Wednesday, August 4, 2010

No Compulsion, Compulsion: Malaysian Indian woman wants her conversion to Islam invalidated

I don't think this paper has the story quite right ~ as a child the Indian lady was put in care. But her parents did not convert to Islam. When her mother died, or took ill, her father could not take care of the children. It was at the orphanage she was given Muslim status at around 7 years-old. Now that she is older she is married to a Hindu, has several children ~ and wishes to practise Hinduism.

No compulsion ~ well not at exactly. Muslims know ~ no compulsion is only for non-Muslims. For Muslims there is a compulsion to remain Muslim under Islamic law ~ truth is, anyone can walk away from this bondage if they really wanted to.

But behold what the Muslim world brings to the free west ~ in the New Islamic World Order you will have to go to court and ask permission to change your religion.


Aug 4 (IANS) An ethnic Indian housewife in Malaysia Wednesday said she would appeal against a civil court ruling that heard her plea questioning her conversion to Islam when she was seven years old.

Siti Hasnah Bangarama Abdullah, 28, was converted along with her four siblings in 1983 when her parents, both born Hindus, embraced Islam.

She sought a declaration from the court that her conversion to Islam was invalid, Star Online reported.

She has named as defendants the country's then prime minister Mahathir Mohamad in his capacity as president of the Muslim Welfare Organisation (Perkim) and other officials concerned with her conversion.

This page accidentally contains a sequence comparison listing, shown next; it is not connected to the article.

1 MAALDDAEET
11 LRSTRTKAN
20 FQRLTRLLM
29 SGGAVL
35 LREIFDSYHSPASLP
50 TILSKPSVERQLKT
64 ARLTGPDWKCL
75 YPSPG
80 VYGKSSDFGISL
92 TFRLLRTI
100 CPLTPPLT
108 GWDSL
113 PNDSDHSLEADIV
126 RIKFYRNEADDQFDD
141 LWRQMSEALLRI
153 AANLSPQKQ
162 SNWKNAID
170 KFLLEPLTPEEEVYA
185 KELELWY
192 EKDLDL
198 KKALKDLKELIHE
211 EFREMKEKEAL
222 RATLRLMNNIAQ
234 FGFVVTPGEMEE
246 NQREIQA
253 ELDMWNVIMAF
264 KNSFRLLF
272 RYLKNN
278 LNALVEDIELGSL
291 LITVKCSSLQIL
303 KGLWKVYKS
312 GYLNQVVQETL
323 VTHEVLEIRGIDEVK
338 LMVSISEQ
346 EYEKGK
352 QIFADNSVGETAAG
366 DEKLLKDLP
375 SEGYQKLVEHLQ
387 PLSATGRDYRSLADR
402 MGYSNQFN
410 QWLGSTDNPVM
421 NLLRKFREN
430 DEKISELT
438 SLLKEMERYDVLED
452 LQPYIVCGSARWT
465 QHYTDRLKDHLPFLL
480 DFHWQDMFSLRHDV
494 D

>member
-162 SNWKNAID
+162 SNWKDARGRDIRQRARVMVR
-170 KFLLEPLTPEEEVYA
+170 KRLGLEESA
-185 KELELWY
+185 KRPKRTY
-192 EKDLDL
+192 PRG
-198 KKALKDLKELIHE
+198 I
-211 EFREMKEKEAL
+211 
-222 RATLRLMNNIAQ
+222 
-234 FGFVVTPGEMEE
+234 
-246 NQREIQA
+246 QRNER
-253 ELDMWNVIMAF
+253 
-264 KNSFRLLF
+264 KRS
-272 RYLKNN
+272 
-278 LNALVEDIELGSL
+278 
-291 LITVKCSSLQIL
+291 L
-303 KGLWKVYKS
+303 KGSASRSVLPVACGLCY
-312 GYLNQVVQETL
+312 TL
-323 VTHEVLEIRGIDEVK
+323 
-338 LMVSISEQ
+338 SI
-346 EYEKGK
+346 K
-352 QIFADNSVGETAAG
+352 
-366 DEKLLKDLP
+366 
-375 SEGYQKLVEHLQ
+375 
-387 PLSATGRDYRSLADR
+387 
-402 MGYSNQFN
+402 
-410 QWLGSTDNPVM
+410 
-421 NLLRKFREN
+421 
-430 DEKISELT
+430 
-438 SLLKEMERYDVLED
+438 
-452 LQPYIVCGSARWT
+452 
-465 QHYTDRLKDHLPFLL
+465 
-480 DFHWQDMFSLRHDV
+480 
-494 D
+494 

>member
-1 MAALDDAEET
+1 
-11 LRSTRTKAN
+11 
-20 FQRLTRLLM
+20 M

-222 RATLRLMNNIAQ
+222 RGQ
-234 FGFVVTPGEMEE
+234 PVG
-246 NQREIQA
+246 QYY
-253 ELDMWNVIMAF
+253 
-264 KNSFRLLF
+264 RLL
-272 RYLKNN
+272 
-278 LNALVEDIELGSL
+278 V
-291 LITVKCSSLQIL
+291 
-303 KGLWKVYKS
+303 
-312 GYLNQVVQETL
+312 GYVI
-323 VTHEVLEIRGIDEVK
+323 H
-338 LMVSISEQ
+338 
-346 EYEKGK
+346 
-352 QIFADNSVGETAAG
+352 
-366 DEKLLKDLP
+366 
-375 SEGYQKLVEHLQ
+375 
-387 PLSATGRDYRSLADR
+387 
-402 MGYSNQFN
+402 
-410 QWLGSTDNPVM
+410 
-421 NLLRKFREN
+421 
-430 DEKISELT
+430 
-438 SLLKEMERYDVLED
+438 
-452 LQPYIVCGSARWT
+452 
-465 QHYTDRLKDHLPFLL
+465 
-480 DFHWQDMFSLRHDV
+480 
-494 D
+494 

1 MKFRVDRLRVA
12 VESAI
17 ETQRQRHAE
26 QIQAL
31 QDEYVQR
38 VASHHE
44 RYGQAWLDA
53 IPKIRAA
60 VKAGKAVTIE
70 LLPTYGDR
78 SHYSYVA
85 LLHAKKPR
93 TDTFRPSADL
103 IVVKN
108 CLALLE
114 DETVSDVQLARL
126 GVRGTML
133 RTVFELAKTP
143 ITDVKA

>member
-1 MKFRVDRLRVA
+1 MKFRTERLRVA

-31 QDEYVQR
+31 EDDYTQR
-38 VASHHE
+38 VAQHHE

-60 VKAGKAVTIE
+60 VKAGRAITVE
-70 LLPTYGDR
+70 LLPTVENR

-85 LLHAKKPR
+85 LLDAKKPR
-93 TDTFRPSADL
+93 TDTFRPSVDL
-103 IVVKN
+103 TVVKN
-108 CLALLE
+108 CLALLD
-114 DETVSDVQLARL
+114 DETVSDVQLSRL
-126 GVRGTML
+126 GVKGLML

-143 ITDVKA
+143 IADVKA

Justice Yaacob Mohammed Sam dismissed her plea with costs after ruling that only a syriah (Islamic) court could hear her plea and that the high court did not have the jurisdiction.

The court ruled that it was the right of the parents and it was universal. If parents converted to Islam, it was only appropriate that they brought up their children under the same faith.

'This is a universal right of a parent, irrespective of what the religion is,' the judge said.

He also said the act by the parents in placing Siti Hasnah at the Ramakrishna Orphanage, an institution run by Hindus, did not mean that they had allowed her to practise Hinduism.

Siti Hasnah, who was accompanied by her husband S. Sockalingam, 32, said she would 'go all the way' to get a declaration that she is not a Muslim.

Cases of conversion to Islam by non-Muslim families that break up take place in Malaysia that has a multi-ethnic and multi-religious population. At 1.7 million, ethnic Indians account for about eight percent of the population.

Sify

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